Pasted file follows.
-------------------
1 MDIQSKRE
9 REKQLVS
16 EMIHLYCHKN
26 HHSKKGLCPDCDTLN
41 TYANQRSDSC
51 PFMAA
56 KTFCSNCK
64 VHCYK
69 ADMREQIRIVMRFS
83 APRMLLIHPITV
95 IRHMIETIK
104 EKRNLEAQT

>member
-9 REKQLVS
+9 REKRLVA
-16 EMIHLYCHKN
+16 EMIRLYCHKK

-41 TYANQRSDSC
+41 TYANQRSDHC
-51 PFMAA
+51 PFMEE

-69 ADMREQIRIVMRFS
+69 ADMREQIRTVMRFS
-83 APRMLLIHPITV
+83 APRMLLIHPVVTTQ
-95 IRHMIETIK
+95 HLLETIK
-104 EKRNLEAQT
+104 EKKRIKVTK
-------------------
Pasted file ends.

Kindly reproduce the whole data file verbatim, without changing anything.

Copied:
1 MDIQSKRE
9 REKQLVS
16 EMIHLYCHKN
26 HHSKKGLCPDCDTLN
41 TYANQRSDSC
51 PFMAA
56 KTFCSNCK
64 VHCYK
69 ADMREQIRIVMRFS
83 APRMLLIHPITV
95 IRHMIETIK
104 EKRNLEAQT

>member
-9 REKQLVS
+9 REKRLVA
-16 EMIHLYCHKN
+16 EMIRLYCHKK

-41 TYANQRSDSC
+41 TYANQRSDHC
-51 PFMAA
+51 PFMEE

-69 ADMREQIRIVMRFS
+69 ADMREQIRTVMRFS
-83 APRMLLIHPITV
+83 APRMLLIHPVVTTQ
-95 IRHMIETIK
+95 HLLETIK
-104 EKRNLEAQT
+104 EKKRIKVTK